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Posted by Chip Gliedman on June 15, 2012
I am periodically asked whether a business case should be required for those projects that fall into the "must do" category - projects such as those required to meet regulatory or auditing needs, bring a system up to security or other standards, or migrate off of end-of-life platforms. Why do a business case for these? you might ask. We know we're going to do them, and since there's no incremental business benefit, an ROI calculation is not practically calculated. So why go through the effort?
My view is simple - even without a quantifiable business benefit, the business case analysis helps in three ways:
It should be no surprise that the three categories of analysis outlined - costs, risks, and flexibility - are three of the four categories we use in our Total Economic Impact methodology. In fact, the fourth category, benefits, have also been discussed, though not explicitly quantified. However, in each of the scenarios analyzed, benefits remain a constant and what will be analyzed are the changes in the other three categories.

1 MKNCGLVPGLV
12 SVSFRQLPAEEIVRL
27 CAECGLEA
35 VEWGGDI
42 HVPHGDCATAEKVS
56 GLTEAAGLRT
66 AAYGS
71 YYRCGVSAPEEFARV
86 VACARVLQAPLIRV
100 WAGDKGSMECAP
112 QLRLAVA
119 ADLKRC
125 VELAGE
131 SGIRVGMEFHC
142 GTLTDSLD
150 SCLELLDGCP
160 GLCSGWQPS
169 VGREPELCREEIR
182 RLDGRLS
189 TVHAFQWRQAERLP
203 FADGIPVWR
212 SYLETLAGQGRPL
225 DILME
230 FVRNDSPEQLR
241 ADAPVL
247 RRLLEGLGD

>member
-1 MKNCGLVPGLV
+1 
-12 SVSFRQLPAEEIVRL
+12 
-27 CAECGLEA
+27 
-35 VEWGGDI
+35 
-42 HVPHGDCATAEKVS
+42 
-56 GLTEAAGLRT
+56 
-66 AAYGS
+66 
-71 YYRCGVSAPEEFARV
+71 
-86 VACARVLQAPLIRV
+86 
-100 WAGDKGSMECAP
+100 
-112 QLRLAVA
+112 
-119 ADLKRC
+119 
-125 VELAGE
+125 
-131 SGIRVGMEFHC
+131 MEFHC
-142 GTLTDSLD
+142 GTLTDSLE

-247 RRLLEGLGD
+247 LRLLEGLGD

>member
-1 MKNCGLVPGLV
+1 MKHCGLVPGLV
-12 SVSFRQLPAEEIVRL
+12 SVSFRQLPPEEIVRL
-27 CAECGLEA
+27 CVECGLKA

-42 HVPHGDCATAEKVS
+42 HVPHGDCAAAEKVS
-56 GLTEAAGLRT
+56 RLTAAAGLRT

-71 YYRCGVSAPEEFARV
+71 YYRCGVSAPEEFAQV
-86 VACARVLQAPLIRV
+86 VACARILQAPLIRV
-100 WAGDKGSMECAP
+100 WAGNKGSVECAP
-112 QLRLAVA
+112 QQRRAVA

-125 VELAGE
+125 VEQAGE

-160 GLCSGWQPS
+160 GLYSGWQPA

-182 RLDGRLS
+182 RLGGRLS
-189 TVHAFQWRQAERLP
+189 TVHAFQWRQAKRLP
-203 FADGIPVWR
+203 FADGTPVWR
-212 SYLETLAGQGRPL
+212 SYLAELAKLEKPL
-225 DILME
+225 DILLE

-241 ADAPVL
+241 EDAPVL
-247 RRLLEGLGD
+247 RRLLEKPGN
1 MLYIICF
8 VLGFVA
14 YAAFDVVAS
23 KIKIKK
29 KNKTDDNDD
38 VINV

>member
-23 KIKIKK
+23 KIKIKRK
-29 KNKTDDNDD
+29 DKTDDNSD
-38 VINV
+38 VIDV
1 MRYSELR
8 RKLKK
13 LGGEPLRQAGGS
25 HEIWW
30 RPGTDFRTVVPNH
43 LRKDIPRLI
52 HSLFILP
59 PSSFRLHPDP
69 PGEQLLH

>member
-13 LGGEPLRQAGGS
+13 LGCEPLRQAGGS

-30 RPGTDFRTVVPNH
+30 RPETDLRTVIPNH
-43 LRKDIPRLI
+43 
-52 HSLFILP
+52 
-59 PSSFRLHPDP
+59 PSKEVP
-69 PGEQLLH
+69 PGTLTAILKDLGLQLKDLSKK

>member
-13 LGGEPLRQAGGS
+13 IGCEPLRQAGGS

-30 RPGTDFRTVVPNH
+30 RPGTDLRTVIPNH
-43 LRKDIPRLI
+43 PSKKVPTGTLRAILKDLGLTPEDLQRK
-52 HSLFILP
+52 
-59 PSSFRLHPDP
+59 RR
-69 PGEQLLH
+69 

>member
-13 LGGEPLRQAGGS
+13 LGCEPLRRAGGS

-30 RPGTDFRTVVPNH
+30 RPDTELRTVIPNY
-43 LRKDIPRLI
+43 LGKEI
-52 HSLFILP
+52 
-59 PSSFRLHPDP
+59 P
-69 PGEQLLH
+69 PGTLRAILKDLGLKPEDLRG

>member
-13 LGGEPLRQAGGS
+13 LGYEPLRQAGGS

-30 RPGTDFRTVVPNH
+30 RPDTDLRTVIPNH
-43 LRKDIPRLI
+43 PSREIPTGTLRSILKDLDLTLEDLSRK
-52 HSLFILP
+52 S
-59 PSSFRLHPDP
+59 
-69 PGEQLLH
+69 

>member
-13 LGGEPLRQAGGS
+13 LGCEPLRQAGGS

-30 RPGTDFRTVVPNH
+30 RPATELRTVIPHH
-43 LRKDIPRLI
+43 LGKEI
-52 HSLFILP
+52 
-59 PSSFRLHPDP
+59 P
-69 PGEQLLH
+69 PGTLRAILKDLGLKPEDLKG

So, how do you analyze and communicate the factors around your "must do" initiatives? Do you bother with business case or other forms of analysis? How do you communicate the reasons you're adding specific "must do" projects to your strategic plan? Please feel free to share your insights and experiences in the comments to this blog post.
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